John McCain says he will include Democrats in his cabinet.
Hey, wait a second, that is essentially what George Bush did! Of course, in Bush's case, the lefties in his administration called themselves "neocon" and swore personal fealty to Bush in their grasp for power and thier cut of that ever so sweet government manna that comes from the like of Fannie Mae.
McCain's promise of overt bipartisanship is a welcome change.
Both Bush and Clinton tried the ruse of covert bipartisanship. The strategy of the fiscally conservative Democrat and compassionate conservative was an attempt to steal issues from their opponents with the notion that through such schizophrenic action, they could buy unending power. Elinor Burkett's Baby Boon shows how Clinton sold out the feminist constituency for a power grab at the family friendly center.
Bush shouted down fiscal conservatives in the Republican party, and committed the a sin in the eyes of the traditional Republican of invading Iraq without really thinking through the end game. Both the Powell Doctrine and Constitution of the United States demand greater scrutiny before engaging in things such as war.
The idea of invading a country in order to effect some sort of nebulous change is the antithesis of traditional Republican thought.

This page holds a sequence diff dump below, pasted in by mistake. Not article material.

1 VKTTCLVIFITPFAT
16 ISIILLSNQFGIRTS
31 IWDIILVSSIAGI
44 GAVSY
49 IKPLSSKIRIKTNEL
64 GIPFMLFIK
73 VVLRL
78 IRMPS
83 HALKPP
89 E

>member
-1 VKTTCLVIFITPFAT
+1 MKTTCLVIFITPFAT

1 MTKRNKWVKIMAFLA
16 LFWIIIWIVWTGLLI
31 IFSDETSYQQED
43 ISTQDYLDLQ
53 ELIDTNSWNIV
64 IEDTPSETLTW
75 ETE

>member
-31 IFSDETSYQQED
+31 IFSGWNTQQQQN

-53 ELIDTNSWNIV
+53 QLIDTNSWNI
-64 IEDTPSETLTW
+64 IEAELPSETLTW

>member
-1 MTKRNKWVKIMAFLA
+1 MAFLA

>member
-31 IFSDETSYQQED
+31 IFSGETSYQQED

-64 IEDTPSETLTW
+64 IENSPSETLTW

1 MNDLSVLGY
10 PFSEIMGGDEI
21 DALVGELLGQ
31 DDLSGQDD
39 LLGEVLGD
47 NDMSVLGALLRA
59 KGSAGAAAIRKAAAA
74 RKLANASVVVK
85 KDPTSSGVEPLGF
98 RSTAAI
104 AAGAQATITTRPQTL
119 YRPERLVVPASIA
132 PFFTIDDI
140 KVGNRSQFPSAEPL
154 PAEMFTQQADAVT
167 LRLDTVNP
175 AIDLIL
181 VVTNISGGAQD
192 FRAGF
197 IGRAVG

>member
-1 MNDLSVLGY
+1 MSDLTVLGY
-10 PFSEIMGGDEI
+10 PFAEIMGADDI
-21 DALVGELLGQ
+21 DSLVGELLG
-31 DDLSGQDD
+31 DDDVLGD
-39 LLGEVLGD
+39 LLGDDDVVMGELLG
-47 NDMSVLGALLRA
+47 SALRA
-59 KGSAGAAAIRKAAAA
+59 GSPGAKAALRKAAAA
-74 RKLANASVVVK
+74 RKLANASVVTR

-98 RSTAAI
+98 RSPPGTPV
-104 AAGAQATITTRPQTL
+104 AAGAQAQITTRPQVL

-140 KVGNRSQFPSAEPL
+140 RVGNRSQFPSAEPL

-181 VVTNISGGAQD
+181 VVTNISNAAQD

Bush and Clinton were both centrist candidates. The candidates wanted their names associated with the center. The problem with this type of character is that, when they make compromises, the candidates are so eager to get their name associated with the centrist legislation that they fail to acknowledge compromises as compromises. They fail to give credit to their opponents. Sucn an approach to politics makes members of the opposition party feel cut out and belittled and leads to angry self destructive politics.
A better approach to centrism and compromise is to keep one's message clear and to openly acknowledge compromises.
Back to McCain. McCain's decision to draw cabinet members might be a good sign. A cabinet that overtly acknowledges that it is drawing ideas from different ideological traditions might help our leaders maintain the integrity of their message.
IMHO, bipartisan efforts do better when the players openly acknowledge who they are, and overtly engage in discourse. In such a situation, the compromises are clear and different parties feel engaged. Efforts fail when politics is about backstabbing and undermining others in the grub for power and those ever so lucrative connections to Fannie and Freddie.
I think McCain is one of the few politicians who could pull off a mixed cabinet. I don't think Obama has experience at this point in his career to pull off a bipartisan cabinet. I don't think Bush had the clarity of vision to pull off a bipartisan cabinet either.
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